How much attention do you give to your team’s velocity? If the answer is very little or none, it is time to change that. Velocity is an important metric to track in the Agile and Scrum space. It allows the development team to have insight into how effective and efficiently they operate. It also shows stakeholders, how a team is progressing from one Sprint to the next. There are many tricks, but only a few mechanisms which prove to drive improvements in velocity over time.
Velocity is the measure of how much work a team can complete within just one Sprint. The velocity is a summation of how many User Story points the team expects to achieve, in that set period. If the Sprint is two-weeks, and the team usually completes 100 User Story points over those two weeks, 100 is the team’s velocity.
The more the team’s velocity increases, the more capacity the team has to take on more work. As they increase velocity, they increase their ability to conquer more User Stories in each Sprint and complete more work. Velocity gets a calculation at the end of each Sprint. Once a development team goes through a significant number of Sprints, the average over those Sprints becomes a velocity which can accurately predict what the team will complete.
Avoid Context Switching and Manage Resources
Keep their focus on one task at a time, driving it to completion. Within Agile, you want to avoid context switching as much as possible. Context switching occurs when an individual has to switch topics, i.e. what they are working on. The time it takes them to put one piece of work to a close and pick up a new, takes away resources, time. It also drives down the velocity of a team. Protect your team from context switching to increase velocity over time. Be aware that muti-tasking is a myth. Human beings cannot multi-task - only switch contexts.
Resource stability is also crucial for development teams as they move from one Sprint to the next. If a development team of five people loses one individual, what happens to their velocity? It is indeed not going to increase, and likely will not remain stable either. If a new team member comes on, he or she does not increase the velocity to the same level the prior team member did. Manage resources and try to be consistent in keeping teams together. Sometimes, it is inevitable to replace team members (someone leaves, is off sick, etc.) but in these cases, allow some switching time cost into planning the sprint.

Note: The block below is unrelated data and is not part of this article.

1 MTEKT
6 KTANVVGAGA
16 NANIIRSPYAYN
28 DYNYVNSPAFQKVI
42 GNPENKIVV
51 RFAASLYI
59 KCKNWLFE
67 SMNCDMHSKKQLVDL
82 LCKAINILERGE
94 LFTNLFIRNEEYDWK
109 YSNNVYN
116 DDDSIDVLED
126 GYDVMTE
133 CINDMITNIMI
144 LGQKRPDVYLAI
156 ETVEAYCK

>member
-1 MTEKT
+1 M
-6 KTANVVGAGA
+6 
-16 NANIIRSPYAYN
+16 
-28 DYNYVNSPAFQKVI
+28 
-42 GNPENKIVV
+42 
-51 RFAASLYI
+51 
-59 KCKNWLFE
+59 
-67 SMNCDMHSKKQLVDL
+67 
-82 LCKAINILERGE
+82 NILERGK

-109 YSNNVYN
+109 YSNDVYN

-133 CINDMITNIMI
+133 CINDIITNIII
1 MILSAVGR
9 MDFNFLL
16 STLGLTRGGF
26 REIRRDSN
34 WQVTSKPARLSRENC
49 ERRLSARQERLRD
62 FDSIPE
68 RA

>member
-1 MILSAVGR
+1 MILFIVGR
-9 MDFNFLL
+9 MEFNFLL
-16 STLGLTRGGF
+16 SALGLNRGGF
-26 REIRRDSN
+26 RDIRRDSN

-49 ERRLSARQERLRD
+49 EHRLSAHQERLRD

Teach Everyone, Everything
As the Scrummaster, it is your job to have team members constantly cross-training each other. This will prevent bottlenecks and issues if someone is sick or leaves the company. If you have just one person who knows how to code or refresh a database, and that individual leaves, the team is going to be in a tight spot. To increase velocity, cross-train and use knowledge transfer sessions to get everyone at the same level. To encourage cross-training, discourage the use of job titles such as “QA tester” or “java developer”. In Scrum, everyone is a team member.
It is essential to observe the team’s velocity and calibrate to improve it over time. Throughout a project, (after the initial few sprints) team velocity may be constant or even dip. To increase velocity, try the following:
Use cross-training and ensure knowledge transfer is consistent
Avoid context switching. Keep each team member to one task at a time
Be aware of resource management and maintaining a constant development team
Use a rolling average of the last 3-4 sprints to plan the next sprint. Remove any anomalous outliers to obtain a better average.
Do not compare velocity across different teams. Each team organically develops their own velocity.
Use consistent definition of done across your sprints
Recognize that high velocity doesn’t necessarily mean having a high level of success or quality (i.e. are we building the right stuff?). It simply reflects the rate at which the team is completing work (i.e. building the work right).